The most common use however is probably in vehicles. It is used in door seals, window seals, trunk seals, and sometimes hood seals. Frequently these seals are the source of noise due to movement of the door against the car body and the resulting friction between the EPDM rubber and the mating surface (car painted sheet metal or glass). This can be alleviated using specialty coatings that are applied at the time of manufacture of the weather seal. Such coatings can also greatly increase the chemical resistance of EPDM rubber. Some vehicle manufacturers also recommend a light application of silicone dielectric grease to weatherstripping to reduce noise. Other uses in vehicles include cooling system circuit hoses where water pumps, thermostats, EGR valves, EGR coolers, heaters, oil coolers, radiators and degas bottles are connected with EPDM hoses; as well as charge air tubing on turbo charged engines to connect the cold side of the charge air cooler (intercooler) to the intake manifold.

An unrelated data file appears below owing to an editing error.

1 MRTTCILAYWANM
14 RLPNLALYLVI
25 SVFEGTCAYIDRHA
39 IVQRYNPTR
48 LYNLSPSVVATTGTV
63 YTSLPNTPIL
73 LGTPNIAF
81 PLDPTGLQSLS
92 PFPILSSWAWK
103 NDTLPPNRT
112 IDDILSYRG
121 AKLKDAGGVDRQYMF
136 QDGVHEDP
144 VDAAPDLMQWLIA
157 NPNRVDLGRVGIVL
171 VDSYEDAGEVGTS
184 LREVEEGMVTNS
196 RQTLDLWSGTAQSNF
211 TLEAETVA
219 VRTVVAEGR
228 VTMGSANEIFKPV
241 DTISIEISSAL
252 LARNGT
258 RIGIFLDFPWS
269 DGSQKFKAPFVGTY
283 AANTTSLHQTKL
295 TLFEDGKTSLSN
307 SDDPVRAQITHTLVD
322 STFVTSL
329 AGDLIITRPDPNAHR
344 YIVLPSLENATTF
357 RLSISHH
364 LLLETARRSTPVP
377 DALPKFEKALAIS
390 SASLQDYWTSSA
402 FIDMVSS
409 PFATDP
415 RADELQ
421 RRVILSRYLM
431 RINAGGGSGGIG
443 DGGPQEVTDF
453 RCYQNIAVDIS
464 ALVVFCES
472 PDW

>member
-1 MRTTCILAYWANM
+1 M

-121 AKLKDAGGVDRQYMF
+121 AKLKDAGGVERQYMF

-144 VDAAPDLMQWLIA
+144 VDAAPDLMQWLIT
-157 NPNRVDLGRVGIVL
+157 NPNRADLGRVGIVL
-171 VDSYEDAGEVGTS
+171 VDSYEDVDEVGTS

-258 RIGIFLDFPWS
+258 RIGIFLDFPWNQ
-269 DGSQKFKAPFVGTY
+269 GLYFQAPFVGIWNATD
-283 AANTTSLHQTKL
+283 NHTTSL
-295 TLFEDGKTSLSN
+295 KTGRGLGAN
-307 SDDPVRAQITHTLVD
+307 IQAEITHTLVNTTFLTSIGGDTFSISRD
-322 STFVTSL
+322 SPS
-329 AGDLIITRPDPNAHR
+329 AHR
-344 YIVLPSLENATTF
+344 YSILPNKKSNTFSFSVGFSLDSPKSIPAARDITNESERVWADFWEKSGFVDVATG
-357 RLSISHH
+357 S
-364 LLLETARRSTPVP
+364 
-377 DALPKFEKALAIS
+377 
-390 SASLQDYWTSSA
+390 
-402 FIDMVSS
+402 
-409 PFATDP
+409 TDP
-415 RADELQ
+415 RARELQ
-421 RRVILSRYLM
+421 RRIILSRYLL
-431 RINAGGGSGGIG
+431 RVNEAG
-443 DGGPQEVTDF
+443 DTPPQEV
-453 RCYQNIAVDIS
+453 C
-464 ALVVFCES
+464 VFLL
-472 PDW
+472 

1.      Jump up ^ Ravishankar, P.S. (2012). "Treatise on EPDM". Rubber Chemistry and Technology 85. p. 327-349.
2.      Jump up ^ Green, Mark M.; Wittcoff, Harold A. (July 2003). Organic Chemistry Principles and Industrial Practice. Weinheim, Germany: Wiley. p. 170. ISBN 978-3-527-30289-5. "In addition to natural rubber, many synthetic rubbers…such as…ethylene-propylene-diene monomer rubber…"
3.      Jump up ^ Louie, Douglas K. (2005). "Elastomers". Handbook of sulphuric acid manufacturing. Richmond Hill, Canada: DKL Engineering, Inc. pp. 16–116. ISBN 978-0-9738992-0-7. "EPDM (Ethylene Propylene Diene Monomer is a M class Rubber containing a saturated chain of the polyethylene type."
4.      Jump up ^ "Designing with Rubber", Technical Documentation Orings, Eriks, p. 33